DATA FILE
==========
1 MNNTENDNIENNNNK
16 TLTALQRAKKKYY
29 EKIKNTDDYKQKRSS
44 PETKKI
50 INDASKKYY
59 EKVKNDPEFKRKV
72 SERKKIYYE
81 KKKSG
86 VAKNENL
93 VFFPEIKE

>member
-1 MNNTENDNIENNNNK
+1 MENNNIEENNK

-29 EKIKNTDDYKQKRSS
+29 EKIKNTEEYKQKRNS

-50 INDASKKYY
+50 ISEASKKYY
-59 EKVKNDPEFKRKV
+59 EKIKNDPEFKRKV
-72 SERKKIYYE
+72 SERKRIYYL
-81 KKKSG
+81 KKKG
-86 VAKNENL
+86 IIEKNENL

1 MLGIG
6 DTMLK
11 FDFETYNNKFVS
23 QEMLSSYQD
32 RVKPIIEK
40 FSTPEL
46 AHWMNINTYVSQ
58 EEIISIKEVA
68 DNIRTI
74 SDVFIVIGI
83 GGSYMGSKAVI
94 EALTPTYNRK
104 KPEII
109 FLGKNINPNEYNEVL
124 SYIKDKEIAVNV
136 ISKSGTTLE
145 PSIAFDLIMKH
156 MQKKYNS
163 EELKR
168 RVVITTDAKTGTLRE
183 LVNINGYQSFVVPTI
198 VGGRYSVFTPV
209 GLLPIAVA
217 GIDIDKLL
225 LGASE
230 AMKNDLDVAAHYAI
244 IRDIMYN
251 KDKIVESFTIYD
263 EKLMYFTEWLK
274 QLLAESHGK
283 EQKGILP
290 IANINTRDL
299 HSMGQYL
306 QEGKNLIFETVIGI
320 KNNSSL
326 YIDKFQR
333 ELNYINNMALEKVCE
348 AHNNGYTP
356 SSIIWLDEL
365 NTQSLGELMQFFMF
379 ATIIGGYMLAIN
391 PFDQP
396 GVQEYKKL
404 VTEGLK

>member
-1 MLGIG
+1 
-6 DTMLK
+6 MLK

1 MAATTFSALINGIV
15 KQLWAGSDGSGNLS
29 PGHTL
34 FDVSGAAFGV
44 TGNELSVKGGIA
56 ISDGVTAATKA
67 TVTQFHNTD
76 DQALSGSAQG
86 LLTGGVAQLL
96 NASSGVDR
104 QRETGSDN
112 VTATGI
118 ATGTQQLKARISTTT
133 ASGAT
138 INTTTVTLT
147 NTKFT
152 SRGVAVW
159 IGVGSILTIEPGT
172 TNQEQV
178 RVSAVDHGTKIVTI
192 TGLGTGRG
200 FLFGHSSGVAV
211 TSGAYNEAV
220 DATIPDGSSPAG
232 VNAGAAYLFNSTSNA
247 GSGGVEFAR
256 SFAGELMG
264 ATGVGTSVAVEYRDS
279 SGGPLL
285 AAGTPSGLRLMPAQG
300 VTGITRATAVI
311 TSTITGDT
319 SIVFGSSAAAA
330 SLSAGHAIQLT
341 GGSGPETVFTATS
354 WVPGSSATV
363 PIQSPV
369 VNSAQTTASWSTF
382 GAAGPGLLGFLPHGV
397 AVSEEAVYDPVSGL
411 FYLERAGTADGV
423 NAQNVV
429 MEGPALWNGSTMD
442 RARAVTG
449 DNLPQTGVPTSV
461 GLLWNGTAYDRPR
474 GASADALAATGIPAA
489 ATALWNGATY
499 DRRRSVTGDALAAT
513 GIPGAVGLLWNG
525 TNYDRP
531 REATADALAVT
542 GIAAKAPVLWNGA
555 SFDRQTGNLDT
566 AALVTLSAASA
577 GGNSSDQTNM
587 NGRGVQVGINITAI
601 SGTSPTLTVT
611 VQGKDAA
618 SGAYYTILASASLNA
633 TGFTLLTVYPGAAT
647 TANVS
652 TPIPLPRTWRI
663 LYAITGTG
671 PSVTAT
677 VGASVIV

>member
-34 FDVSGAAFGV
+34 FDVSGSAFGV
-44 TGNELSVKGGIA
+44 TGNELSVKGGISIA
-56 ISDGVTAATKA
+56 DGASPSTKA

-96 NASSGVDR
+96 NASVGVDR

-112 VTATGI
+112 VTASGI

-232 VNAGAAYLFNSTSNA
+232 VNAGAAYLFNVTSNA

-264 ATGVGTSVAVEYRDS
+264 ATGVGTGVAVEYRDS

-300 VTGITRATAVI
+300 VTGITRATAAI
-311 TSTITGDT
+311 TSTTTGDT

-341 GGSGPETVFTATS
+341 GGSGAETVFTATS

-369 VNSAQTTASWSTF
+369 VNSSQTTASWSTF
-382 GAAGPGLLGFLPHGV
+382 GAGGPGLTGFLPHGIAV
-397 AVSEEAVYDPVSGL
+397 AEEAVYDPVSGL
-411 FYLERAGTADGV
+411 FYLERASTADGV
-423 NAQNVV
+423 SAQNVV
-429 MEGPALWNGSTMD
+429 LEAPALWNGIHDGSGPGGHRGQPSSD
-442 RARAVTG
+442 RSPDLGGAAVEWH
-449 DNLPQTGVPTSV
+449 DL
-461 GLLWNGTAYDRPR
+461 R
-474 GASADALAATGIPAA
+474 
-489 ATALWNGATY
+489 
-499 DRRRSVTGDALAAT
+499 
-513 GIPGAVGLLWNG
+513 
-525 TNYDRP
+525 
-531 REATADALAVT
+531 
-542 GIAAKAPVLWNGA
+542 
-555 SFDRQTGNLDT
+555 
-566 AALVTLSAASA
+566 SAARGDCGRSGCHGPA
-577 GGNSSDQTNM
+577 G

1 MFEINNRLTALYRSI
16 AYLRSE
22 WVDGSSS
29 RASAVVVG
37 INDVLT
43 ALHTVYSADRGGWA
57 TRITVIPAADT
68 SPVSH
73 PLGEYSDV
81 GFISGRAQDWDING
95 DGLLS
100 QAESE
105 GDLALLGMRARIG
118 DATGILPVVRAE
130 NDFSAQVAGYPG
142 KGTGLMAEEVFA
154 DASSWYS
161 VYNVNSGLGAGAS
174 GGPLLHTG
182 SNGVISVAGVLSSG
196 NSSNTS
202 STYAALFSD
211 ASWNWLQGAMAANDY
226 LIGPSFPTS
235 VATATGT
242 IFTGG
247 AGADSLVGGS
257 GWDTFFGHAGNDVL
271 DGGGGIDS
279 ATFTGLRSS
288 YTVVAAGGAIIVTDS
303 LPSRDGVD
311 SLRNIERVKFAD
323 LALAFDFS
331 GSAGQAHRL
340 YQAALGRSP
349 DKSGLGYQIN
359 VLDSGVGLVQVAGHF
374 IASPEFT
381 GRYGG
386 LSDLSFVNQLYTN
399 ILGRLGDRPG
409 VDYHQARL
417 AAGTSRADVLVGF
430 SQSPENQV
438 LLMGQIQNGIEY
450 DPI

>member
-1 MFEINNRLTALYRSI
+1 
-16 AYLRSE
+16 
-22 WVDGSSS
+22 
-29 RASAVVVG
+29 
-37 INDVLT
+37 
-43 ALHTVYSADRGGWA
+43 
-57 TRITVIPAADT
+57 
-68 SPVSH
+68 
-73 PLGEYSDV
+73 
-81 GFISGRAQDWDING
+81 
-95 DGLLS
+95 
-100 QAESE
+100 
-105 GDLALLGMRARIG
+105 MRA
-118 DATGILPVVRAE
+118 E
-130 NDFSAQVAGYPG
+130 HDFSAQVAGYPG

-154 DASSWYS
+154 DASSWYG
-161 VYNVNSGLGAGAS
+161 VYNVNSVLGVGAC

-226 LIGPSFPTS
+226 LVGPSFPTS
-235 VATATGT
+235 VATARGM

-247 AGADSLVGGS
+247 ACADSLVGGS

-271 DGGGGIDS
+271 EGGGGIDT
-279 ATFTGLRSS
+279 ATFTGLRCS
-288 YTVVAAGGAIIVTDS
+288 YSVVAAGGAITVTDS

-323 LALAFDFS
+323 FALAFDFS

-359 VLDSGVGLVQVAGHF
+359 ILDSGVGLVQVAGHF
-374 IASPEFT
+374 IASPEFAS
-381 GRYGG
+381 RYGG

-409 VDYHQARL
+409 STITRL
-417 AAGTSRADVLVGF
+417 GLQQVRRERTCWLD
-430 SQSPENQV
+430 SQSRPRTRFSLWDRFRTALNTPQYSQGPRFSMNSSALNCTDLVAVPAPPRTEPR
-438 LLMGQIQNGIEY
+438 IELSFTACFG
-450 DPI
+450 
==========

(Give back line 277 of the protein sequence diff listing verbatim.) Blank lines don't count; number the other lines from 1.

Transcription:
+130 HDFSAQVAGYPG